4 days ago
  • New Zealand Gives up on Trying to Save Daylight
    New Zealand Prime Minister Jacinda Ardern addressed the nation today about the decline in daylight New Zealand has been experiencing over the previous few months. She said “As many of you will notice, our attempts to stem the dwindling of the daylight over the last few months have been completely ...
    Can of wormsBy Can of Worms, Opened
    4 days ago
  • A bulletin from Greece
    Redline received this article from the KOE a Marxist party in Greece Our friends in the KOE describe here the mounting crisis in Greece and tensions on the Turkish border. As desperate people flee from their homelands which have been ruined after decades of imperialist wars and interventions the people ...
    RedlineBy Daphna
    4 days ago
  • And God spake all these words, saying
    As the first week of Level Four lockdown unfolded, mounting questions grew as to just what was (and was not) allowed under its “rules”. Partly these were driven by some apparently contradictory messages from different authority figures and explanations carried in the media. Partly they reflected a somewhat sketchy legal basis ...
    PunditBy Andrew Geddis
    4 days ago
  • Life in Lock Down: Day 9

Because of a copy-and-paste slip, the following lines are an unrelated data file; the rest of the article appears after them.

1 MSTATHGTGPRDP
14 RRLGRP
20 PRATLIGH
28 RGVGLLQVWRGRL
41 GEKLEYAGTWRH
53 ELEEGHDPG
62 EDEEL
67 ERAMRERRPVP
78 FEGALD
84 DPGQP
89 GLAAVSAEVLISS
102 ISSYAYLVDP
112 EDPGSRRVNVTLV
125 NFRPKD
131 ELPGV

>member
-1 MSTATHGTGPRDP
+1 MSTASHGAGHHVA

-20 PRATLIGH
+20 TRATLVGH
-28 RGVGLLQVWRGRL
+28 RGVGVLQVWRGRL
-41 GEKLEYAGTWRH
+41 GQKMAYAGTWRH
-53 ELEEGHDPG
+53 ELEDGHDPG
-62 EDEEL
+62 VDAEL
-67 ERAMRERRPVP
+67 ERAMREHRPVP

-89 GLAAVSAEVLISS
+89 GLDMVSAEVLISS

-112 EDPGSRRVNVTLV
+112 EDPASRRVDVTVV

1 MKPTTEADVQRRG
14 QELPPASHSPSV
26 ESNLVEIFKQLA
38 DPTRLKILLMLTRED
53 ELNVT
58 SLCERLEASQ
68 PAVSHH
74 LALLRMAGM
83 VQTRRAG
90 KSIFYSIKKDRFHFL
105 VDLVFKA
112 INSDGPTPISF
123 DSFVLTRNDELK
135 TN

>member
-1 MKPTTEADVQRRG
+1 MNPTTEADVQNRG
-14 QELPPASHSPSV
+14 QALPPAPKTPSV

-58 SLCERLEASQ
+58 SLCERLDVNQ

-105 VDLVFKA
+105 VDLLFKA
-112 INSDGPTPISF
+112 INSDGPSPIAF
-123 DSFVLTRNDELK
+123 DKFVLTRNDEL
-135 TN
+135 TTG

. . April 3: Day 9 of living in lock-down… Another late-start to my work day. Everything is temporarily upended as clients are shuffled around so we can minimise our “bubble” by reducing the number of people we help. One of my colleagues has been removed from his clients; his ...
    Frankly SpeakingBy Frank Macskasy
    5 days ago
  • Death to our lockdown enemies!
    We must root out the traitors among us! ...
    Imperator FishBy Scott Yorke
    5 days ago
  • Climate Change: The benefits of electrification
    In order to meet our 2050 carbon target and do our bit to avoid making the Earth uninhabitable, New Zealand needs to decarbonise our economy, replacing fossil fuels with electricity in the energy, industrial and transport sectors. The good news is that it will mean cheaper power for all of ...
    No Right TurnBy Idiot/Savant
    6 days ago
  • Life in Lock Down: Day 8 (sanitised version)